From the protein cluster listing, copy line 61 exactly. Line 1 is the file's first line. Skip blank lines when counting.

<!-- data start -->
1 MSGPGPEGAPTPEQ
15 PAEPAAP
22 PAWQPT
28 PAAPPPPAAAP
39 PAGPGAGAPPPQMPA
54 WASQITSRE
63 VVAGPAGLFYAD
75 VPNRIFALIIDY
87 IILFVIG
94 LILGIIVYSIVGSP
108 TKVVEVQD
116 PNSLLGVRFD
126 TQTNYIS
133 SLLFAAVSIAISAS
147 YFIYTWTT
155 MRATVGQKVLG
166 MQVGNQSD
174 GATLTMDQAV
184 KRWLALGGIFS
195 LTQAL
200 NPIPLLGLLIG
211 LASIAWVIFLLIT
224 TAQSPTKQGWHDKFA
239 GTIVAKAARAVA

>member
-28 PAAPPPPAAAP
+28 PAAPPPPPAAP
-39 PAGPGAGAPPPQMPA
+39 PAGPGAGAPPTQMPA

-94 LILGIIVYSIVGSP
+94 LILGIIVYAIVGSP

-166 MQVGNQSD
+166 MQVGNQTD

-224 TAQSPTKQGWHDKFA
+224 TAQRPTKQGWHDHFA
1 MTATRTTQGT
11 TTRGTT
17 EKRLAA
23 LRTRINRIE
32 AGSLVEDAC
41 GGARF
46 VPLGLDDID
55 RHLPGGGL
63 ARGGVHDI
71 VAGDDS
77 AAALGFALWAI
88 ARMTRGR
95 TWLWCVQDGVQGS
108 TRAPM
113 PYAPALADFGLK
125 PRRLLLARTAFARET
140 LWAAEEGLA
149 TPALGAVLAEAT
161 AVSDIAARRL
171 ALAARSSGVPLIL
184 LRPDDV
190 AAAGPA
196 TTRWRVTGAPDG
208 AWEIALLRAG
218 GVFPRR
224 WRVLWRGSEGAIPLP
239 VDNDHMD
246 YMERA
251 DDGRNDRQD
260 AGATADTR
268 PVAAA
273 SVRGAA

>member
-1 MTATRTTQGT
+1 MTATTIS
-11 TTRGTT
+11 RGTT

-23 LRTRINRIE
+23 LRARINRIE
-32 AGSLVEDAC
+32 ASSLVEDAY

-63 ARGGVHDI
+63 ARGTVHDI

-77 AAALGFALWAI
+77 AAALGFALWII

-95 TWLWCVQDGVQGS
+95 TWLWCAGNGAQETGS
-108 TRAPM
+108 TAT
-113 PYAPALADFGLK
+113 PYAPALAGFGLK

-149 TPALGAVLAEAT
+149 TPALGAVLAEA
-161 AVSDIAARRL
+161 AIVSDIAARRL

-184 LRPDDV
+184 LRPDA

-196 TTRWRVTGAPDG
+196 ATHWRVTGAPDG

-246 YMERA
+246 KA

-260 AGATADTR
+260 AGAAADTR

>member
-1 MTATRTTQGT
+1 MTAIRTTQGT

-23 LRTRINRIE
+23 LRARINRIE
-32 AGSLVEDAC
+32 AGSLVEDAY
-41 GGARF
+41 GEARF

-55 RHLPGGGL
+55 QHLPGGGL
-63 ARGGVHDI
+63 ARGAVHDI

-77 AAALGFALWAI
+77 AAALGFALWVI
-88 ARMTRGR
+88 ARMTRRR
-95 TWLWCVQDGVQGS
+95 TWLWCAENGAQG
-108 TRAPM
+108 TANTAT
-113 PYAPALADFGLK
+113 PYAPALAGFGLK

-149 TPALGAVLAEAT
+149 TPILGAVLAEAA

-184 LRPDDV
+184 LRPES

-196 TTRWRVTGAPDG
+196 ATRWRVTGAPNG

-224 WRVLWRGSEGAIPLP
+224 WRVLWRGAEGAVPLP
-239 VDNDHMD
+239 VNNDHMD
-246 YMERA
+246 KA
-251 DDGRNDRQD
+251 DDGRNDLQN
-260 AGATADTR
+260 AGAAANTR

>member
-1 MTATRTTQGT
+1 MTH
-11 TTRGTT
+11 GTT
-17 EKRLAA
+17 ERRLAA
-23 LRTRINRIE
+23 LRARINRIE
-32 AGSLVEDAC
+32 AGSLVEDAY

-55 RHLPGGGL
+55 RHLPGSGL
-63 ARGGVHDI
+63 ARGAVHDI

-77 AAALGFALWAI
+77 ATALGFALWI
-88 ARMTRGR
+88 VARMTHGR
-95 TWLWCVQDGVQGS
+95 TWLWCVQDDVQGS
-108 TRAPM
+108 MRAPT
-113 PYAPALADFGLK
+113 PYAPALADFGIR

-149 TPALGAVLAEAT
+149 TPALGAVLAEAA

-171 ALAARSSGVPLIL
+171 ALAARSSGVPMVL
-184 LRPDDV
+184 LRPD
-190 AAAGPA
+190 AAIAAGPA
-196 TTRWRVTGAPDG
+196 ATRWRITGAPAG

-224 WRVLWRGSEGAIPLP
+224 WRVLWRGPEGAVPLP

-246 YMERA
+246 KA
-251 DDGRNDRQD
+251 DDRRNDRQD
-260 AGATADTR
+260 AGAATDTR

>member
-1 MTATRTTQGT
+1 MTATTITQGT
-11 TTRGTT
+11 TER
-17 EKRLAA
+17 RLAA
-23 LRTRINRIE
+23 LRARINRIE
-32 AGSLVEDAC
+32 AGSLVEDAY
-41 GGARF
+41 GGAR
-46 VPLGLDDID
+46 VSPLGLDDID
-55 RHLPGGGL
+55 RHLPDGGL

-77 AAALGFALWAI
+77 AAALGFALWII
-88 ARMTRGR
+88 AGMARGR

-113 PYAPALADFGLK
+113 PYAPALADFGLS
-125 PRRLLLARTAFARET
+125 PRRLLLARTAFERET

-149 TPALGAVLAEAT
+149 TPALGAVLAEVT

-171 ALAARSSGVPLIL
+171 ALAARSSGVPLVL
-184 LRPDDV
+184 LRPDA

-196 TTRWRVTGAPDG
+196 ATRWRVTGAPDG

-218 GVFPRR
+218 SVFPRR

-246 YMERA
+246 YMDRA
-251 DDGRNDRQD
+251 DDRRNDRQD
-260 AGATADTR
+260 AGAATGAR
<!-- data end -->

224 WRVLWRGSEGAIPLP